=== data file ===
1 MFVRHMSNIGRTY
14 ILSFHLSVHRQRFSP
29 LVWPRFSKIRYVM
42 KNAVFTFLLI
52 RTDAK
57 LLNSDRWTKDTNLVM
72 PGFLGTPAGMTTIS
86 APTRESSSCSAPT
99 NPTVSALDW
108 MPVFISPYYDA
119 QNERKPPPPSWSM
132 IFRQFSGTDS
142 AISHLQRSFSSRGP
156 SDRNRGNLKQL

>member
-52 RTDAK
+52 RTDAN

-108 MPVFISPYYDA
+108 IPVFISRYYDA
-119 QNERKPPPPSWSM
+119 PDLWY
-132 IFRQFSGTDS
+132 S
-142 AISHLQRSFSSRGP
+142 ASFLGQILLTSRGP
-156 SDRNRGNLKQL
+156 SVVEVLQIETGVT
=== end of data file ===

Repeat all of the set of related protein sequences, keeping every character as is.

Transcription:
1 MFVRHMSNIGRTY
14 ILSFHLSVHRQRFSP
29 LVWPRFSKIRYVM
42 KNAVFTFLLI
52 RTDAK
57 LLNSDRWTKDTNLVM
72 PGFLGTPAGMTTIS
86 APTRESSSCSAPT
99 NPTVSALDW
108 MPVFISPYYDA
119 QNERKPPPPSWSM
132 IFRQFSGTDS
142 AISHLQRSFSSRGP
156 SDRNRGNLKQL

>member
-52 RTDAK
+52 RTDAN

-108 MPVFISPYYDA
+108 IPVFISRYYDA
-119 QNERKPPPPSWSM
+119 PDLWY
-132 IFRQFSGTDS
+132 S
-142 AISHLQRSFSSRGP
+142 ASFLGQILLTSRGP
-156 SDRNRGNLKQL
+156 SVVEVLQIETGVT